One of the biggest challenges of writing collection letters is your ability to maintain good customer relations in spite of one’s passive behavior. Getting paid the full amount can take forever to happen when faced with troublesome customers. Thus, knowing how to write friendly, yet firm collection letters are vital to retaining positive customer engagement.

47+ Sample Collection Letters (& Forms)

What Is a Collection Letter?

A collection letter is a written correspondence that notifies, reminds, or warns a customer about his or her due payment. Business owners and creditors address these letters to customers or borrowers who failed to pay for a product or service on time. It usually comes with a set of instructions that aim to guide recipients on how to settle late payments accordingly. Since it’s always possible that the customer might have missed the payment after losing the invoice request, it’s important to demonstrate professionalism when approaching the matter at hand.


Types of Collection Letters

Many companies worry about sending a collection letter in fear of damaging their relationship with customers. Fortunately, that won’t be the case if you know what letter to send and when. We classify collection letters into four different types:

General Reminder Letter: Assuming that the borrower might have forgotten about the deadline, sending a simple reminder would do. Money problems, medical visits, and other personal emergencies are also a possibility to consider. When writing your first letter, you’ll want to use a friendlier tone so as not to offend the recipient. Everyone makes mistakes, so the least you can do is to take the appropriate approach when confronting cases of late payments.Inquiry Letter: If the first letter isn’t enough to get you your money back, writing an inquiry collection letter might give you some answers to your questions. Here, you can ask customers the reasons for the delay in payment to assess whether you can do anything in your power to help lessen the load. Partial payments, for instance, can be a favorable solution for borrowers who struggle to pay off their debts. It’s one way to show how much value your customers as individuals and not as paying consumers. Appeal Collection Letter: Customers that continue to ignore your endless efforts to make a follow-up are probably the most difficult to deal with. While you wouldn’t want to turn the correspondence into an aggressive collection letter, you need to be a bit more assertive in the way you handle things without being rude. The last thing you want to do is to scare away your customers or give them another reason to neglect your calls. Ultimatum Collection Letter: By the time you reach your fourth collection letter, it’s apparent that the customer might not be willing to settle their debt. Like the previous type of letter, you still want to be persistent without acting unethically. You can use logical statements that indicate the legal course of action you plan to take should the customer fail to pay out the loan within a specified period. Also, businesses must refrain from using threatening language that could escalate the situation in the wrong way.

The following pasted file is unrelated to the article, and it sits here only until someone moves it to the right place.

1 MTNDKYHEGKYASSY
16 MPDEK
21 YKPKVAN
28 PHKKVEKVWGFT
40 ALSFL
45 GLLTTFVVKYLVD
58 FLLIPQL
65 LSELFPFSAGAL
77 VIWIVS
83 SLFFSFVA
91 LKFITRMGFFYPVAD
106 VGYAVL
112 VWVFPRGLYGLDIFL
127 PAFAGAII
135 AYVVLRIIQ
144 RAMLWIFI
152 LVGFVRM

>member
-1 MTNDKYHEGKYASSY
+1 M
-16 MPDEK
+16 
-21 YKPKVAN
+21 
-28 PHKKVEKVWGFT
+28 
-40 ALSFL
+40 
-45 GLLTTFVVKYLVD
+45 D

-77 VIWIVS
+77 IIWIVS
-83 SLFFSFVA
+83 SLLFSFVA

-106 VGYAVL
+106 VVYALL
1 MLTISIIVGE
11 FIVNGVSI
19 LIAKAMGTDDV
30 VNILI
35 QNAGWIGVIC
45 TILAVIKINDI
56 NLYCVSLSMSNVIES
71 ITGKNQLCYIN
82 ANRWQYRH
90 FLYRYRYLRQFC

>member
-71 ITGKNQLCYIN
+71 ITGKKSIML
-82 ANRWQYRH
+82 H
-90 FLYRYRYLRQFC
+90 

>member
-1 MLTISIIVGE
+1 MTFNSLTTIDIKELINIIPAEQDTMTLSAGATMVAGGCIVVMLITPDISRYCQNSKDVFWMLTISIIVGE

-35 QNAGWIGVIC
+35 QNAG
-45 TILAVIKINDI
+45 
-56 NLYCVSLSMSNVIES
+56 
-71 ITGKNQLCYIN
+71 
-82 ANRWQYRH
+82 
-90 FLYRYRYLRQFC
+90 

How to Write a Collection Letter

People write collection letters with the intent of receiving payment from an overdue account. To remain professional throughout the correspondence, you need to communicate appropriately with customers regardless of the amount of work they put you through just to have them settle the payment. Preserving the relationship you share with each customer is crucial to open more doors to business deals in the future.

With that said, you’ll want to keep this step-by-step guide to letter writing in mind.

Step 1: Prepare a Letter Template

It’s a good idea for a business to have a letter template ready that they could use to make follow-ups with customers who past their payment deadlines. The collection letter template should consist of your company letterhead as well as supporting details that are unique to the transactions made by your business. You can save a copy of the template in your computer or a printed one in your files for future use.

Securing a template for the correspondence will save you the time and effort it takes to write the letter from scratch, especially when handling multiple client accounts simultaneously.

Step 2: Collect the Customer’s Account Details

Gather all the necessary information regarding the transaction. Every case is different, so your collection letters will likely vary in terms of the items availed and the total amount due. The debt collection letter must indicate the exact amount that the recipient owes (including any additional costs and fees) and when it was expected. Clarifying this part in the body of your letter will keep you away from unwanted disputes down the road.

Step 3: Insert a Copy of the Invoice

Including a copy of the invoice or a summary statement comes more as an advantage to you than it does for a customer. It makes communicating all the more convenient by supplying both parties with context and reference that point to the transaction. When you have a lot on your hands, you’ll need any distinctive details that will help you identify the transaction and avoid confusion. It’s one of the reasons why every business must issue a sales invoice as a personal record to keep.

Step 4: Make a Call-to-Action

CTAs are a critical element of any business instrument because they appeal to customers and encourage them to make the payment immediately. It also helps remind a customer of the acceptable payment methods that your business processes to avoid problems. You can word this section of the letter in any way that you prefer, as long as it drives a reader to respond accordingly.

Step 5: Provide Your Contact Information

Customers should be able to reach you for questions or concerns that only you can address. You can make yourself accessible by providing your company’s contact information, such as your mailing address, phone number, email address, and website. Not everyone will put in the extra effort to find this out themselves, so you might as well take matters to your own hands.

The Dos and Don’ts of a Collection Letter